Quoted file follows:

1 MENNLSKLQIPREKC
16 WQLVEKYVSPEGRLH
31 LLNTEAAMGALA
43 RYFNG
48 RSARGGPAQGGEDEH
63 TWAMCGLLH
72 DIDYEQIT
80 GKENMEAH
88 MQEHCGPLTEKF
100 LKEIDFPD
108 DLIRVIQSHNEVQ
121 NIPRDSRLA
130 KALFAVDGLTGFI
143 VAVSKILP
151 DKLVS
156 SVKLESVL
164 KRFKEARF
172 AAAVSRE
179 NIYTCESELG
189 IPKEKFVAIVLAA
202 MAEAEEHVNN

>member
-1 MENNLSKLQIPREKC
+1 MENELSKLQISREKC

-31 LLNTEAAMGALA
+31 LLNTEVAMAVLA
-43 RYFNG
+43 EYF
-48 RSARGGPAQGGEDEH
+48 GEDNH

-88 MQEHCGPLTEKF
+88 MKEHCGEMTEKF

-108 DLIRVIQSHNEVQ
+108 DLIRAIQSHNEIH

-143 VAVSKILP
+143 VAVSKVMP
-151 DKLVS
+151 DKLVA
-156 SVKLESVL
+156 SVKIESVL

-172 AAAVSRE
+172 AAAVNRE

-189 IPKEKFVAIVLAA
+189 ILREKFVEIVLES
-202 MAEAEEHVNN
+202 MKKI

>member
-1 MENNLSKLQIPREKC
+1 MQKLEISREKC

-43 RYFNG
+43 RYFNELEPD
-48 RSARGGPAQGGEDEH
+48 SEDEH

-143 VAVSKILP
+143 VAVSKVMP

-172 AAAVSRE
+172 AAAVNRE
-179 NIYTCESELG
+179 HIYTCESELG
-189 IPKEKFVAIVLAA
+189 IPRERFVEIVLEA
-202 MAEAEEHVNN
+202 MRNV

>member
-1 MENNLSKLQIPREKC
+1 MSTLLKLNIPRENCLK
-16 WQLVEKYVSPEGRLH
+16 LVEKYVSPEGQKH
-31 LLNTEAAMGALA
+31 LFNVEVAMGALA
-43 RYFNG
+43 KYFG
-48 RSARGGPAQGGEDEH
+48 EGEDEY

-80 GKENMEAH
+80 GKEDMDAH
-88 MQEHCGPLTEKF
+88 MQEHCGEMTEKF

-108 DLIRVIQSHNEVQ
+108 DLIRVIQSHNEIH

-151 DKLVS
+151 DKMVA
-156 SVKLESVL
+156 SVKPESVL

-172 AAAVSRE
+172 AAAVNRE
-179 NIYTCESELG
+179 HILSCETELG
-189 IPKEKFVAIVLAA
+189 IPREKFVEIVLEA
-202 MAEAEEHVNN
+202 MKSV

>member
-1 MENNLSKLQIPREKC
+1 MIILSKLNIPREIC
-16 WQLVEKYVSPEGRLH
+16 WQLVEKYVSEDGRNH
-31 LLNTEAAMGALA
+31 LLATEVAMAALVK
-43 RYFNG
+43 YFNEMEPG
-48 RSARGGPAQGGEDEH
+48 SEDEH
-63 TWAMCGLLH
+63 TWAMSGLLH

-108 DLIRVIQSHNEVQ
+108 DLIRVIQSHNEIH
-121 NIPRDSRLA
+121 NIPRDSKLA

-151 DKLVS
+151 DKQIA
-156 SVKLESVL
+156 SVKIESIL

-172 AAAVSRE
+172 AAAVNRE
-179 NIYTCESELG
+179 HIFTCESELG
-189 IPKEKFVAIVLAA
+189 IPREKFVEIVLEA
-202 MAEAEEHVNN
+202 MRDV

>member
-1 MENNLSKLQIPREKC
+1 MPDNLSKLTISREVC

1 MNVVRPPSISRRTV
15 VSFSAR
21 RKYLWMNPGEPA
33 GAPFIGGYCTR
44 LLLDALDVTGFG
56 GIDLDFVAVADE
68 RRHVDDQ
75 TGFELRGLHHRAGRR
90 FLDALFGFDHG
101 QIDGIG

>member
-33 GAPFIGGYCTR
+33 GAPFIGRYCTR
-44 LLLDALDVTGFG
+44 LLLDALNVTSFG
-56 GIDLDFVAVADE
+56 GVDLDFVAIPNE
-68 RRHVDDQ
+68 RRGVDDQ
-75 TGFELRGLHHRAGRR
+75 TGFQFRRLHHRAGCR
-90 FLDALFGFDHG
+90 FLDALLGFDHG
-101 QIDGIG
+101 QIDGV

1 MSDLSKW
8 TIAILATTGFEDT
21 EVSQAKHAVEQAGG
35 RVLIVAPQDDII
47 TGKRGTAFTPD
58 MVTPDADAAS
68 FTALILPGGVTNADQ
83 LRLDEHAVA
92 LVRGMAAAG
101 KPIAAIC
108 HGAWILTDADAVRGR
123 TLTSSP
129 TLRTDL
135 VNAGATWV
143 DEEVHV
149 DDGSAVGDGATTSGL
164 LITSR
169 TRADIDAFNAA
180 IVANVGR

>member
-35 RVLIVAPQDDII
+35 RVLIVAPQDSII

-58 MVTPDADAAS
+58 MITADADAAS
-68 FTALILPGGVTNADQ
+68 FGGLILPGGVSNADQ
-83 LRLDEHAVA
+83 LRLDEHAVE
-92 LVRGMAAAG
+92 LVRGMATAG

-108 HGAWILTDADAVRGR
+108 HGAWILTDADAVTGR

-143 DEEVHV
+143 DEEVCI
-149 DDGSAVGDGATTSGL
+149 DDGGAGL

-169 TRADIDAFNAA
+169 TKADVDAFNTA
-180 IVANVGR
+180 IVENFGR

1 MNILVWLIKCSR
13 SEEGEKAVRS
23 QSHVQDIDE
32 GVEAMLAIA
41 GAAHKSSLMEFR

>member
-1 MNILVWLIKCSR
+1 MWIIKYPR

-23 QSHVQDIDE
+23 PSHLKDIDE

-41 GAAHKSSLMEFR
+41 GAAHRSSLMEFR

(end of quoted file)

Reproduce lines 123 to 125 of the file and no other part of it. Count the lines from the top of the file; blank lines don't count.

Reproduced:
-1 MENNLSKLQIPREKC
+1 MPDNLSKLTISREVC

1 MNVVRPPSISRRTV